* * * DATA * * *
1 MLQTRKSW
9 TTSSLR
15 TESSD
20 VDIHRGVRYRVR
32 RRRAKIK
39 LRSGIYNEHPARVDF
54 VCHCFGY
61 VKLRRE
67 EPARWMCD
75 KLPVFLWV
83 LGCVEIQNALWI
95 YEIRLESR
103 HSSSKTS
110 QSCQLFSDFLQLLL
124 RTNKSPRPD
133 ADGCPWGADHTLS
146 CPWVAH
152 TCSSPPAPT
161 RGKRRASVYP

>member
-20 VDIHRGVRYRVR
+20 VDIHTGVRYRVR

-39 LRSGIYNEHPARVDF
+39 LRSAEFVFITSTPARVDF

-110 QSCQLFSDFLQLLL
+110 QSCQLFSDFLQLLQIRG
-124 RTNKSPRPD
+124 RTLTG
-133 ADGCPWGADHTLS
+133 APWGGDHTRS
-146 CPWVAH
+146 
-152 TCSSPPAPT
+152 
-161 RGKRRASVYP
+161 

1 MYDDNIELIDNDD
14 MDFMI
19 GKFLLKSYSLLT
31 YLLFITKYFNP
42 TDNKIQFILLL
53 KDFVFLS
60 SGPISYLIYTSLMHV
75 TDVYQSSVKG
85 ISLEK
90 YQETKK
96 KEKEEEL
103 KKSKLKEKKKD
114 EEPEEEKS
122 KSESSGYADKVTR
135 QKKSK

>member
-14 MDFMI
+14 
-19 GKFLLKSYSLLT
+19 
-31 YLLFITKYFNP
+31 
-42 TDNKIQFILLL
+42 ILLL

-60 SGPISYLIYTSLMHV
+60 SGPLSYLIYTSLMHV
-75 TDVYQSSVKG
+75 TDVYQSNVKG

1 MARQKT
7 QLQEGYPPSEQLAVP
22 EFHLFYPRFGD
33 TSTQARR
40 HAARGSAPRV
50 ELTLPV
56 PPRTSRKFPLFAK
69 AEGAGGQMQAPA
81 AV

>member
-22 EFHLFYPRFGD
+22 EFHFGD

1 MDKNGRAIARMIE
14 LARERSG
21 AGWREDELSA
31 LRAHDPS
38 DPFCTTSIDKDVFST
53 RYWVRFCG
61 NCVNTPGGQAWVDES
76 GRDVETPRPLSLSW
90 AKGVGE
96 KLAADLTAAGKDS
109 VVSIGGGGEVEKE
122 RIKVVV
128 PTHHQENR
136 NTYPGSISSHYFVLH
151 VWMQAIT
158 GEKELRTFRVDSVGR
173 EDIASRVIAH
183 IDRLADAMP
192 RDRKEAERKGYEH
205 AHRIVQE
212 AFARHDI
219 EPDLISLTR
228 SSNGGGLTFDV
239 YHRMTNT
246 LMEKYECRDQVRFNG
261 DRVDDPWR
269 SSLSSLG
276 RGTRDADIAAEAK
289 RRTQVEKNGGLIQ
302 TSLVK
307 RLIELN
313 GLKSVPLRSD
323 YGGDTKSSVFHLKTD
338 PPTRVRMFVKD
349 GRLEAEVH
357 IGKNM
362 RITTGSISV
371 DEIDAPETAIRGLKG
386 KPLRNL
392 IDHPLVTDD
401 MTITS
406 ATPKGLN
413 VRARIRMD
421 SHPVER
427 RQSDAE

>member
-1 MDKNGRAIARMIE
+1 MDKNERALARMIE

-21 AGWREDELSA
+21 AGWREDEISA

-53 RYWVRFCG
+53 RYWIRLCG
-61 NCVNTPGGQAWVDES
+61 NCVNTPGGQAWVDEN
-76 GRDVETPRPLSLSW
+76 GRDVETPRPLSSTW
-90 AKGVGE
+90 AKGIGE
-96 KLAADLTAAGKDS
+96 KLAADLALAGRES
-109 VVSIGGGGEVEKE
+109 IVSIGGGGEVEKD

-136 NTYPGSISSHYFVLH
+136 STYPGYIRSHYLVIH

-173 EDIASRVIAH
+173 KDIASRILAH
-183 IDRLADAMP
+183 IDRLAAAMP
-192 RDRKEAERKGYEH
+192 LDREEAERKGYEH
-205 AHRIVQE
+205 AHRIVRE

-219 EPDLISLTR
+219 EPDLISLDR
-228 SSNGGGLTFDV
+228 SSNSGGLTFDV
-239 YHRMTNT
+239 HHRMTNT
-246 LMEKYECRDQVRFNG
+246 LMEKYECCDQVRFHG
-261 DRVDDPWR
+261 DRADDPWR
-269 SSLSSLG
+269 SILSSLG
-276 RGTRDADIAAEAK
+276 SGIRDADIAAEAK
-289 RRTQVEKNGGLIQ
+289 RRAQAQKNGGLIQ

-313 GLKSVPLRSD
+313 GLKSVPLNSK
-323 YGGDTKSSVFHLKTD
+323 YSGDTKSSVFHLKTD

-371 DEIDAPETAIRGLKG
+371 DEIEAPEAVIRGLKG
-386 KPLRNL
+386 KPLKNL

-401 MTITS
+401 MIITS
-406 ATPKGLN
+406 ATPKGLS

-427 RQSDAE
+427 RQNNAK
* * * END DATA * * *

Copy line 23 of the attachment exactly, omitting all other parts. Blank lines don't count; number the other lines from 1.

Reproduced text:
-39 LRSGIYNEHPARVDF